[Cytometry] Hot Aria in Baker cabinet
Jose.Sancho at genzyme.com
Tue Feb 17 14:30:33 EST 2009
Hope things are good in the south. We had a Baker hood with an Influx
inside, and the only way we could lower the temp inside the hood was
exhausting the air directly to the HVAC system. The room was kept at 71
and inside the hood was around 80, no power supplies or anything
producing heat inside.
We currently have an Aria II upgrade inside a Nuare hood, with the
exhaust directly into the building HVAC system.The temp in the room is
68-70 and inside is around 78-79. It works fine, even on an unfortunate
day when the AC broke down and had 90!!!. The Nuare produces
considerably less heat than the Baker hood.
FCCF, Genzyme Corp.
From: cytometry-bounces at lists.purdue.edu
[mailto:cytometry-bounces at lists.purdue.edu] On Behalf Of Zip
Sent: Tuesday, February 17, 2009 2:12 PM
To: Cytometry Mailing List
Subject: Re: [Cytometry] Hot Aria in Baker cabinet
Indeed, we still are having problems with our Aria-IIu
in the BioProtect-II and have received several visits from
both Baker, as well as BD. engineers. Thus far, we have
tried: replacing all of the room's hot incandescent
light bulbs with cooler energy-saving fluorescent ones;
adding air exit vents to the doors of the room; replacing
the room air in-flow HEPA. filter with a plain A/C. one to
increase air flow; the addition of a mobile spot A/C. unit;
addition of an extra air room in-flow roof vent, all without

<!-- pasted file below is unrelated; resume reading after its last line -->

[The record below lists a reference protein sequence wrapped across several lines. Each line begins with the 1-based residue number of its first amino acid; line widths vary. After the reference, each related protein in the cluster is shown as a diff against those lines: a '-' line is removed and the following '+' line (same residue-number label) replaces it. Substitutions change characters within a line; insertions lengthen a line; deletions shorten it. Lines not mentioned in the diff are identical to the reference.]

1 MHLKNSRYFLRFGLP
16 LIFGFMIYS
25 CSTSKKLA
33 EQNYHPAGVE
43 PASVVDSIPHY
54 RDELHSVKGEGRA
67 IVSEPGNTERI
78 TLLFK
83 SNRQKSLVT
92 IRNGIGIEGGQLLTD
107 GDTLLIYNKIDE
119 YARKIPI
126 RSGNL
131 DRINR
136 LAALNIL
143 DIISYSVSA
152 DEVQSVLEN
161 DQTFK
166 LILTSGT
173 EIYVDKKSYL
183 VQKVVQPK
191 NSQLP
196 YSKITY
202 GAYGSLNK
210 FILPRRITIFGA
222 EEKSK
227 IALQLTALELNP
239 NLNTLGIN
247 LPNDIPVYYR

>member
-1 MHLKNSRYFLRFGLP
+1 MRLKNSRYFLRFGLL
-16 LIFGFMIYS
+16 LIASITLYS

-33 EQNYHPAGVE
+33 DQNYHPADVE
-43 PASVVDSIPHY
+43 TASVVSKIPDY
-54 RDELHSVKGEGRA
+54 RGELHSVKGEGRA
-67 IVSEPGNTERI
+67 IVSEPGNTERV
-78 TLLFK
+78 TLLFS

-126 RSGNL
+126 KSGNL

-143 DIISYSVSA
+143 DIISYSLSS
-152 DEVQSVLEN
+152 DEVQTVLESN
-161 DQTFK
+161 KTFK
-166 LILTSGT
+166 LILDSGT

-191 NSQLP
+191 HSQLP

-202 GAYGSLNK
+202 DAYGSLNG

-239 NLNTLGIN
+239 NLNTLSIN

success. The internal air temperature of the cabinet, even
without the instrument switched on, is around 80F. still and
the maximum specified operating range for the Aria is 75F.
The major issue is that the room simply is too small for
this cabinet to vent in to and you should have your Baker
engineer pay particular attention to this during his initial
site assessment, prior to any such purchase. Our only real
hopes are, either to connect the cabinet's exhaust
system to the building's HVAC. system (unlikely), rather
than to vent in to the room directly, as now; to relocate
the entire facility completely (most unlikely); or to
acquire the room next door and to remove the internal
dividing wall (also very unlikely), so we seem to be stuck
with this situation, at least for now. So, as the old saying
goes: "Caveat emptor"! Good luck and let me know
how things go.
Huw S. ("Zip") Kruger Gray, Ph.D.
Director, Flow Cytometry Core Facility,
Sylvester Comprehensive Cancer Centre,
Miller School of Medicine,
University of Miami.
1600 NW 10th Ave., RMSB 3061
Miami, FL 33136
> -----Original Message-----
> From: William King [mailto:clking at mail.mcg.edu]
> Sent: Monday, February 16, 2009 4:19 PM
> To: Kruger Gray, Huw
> Subject: Hot Aria in Baker cabinet
> Hi Zip,
> I read a post from you from last year about an overheating
> Aria inside a Baker hood and was wondering what you did to
> solve the problem. I have an Aria IIu that I will be placing
> inside a BioPROtect III and hope to avoid other's
> favorite mistakes....
> Look forward to hearing from you.
> Manager, Flow Cytometry Laboratory
> Medical College of Georgia Cancer Center
> 1410 Laney Walker Blvd., Room CN4142
> Augusta, GA 30912-0003
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